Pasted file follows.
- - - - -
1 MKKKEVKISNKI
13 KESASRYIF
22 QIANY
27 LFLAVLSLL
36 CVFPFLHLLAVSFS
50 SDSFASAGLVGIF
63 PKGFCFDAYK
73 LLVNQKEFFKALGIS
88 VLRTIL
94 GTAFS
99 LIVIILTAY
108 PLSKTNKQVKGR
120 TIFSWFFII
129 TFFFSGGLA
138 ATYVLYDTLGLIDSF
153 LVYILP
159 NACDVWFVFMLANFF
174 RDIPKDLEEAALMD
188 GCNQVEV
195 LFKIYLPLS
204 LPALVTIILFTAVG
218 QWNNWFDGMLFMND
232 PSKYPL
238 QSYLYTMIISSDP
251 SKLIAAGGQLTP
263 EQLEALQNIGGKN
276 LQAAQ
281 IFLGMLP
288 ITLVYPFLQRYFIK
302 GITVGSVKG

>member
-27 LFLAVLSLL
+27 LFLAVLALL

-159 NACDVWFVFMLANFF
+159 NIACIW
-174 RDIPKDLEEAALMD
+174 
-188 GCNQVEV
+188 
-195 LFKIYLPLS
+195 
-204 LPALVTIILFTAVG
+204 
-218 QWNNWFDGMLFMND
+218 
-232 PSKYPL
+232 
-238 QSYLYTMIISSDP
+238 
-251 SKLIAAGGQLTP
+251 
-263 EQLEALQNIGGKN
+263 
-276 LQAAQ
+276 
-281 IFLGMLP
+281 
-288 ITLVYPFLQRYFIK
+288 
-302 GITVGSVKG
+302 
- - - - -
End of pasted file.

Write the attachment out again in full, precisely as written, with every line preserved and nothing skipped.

1 MKKKEVKISNKI
13 KESASRYIF
22 QIANY
27 LFLAVLSLL
36 CVFPFLHLLAVSFS
50 SDSFASAGLVGIF
63 PKGFCFDAYK
73 LLVNQKEFFKALGIS
88 VLRTIL
94 GTAFS
99 LIVIILTAY
108 PLSKTNKQVKGR
120 TIFSWFFII
129 TFFFSGGLA
138 ATYVLYDTLGLIDSF
153 LVYILP
159 NACDVWFVFMLANFF
174 RDIPKDLEEAALMD
188 GCNQVEV
195 LFKIYLPLS
204 LPALVTIILFTAVG
218 QWNNWFDGMLFMND
232 PSKYPL
238 QSYLYTMIISSDP
251 SKLIAAGGQLTP
263 EQLEALQNIGGKN
276 LQAAQ
281 IFLGMLP
288 ITLVYPFLQRYFIK
302 GITVGSVKG

>member
-27 LFLAVLSLL
+27 LFLAVLALL

-159 NACDVWFVFMLANFF
+159 NIACIW
-174 RDIPKDLEEAALMD
+174 
-188 GCNQVEV
+188 
-195 LFKIYLPLS
+195 
-204 LPALVTIILFTAVG
+204 
-218 QWNNWFDGMLFMND
+218 
-232 PSKYPL
+232 
-238 QSYLYTMIISSDP
+238 
-251 SKLIAAGGQLTP
+251 
-263 EQLEALQNIGGKN
+263 
-276 LQAAQ
+276 
-281 IFLGMLP
+281 
-288 ITLVYPFLQRYFIK
+288 
-302 GITVGSVKG
+302 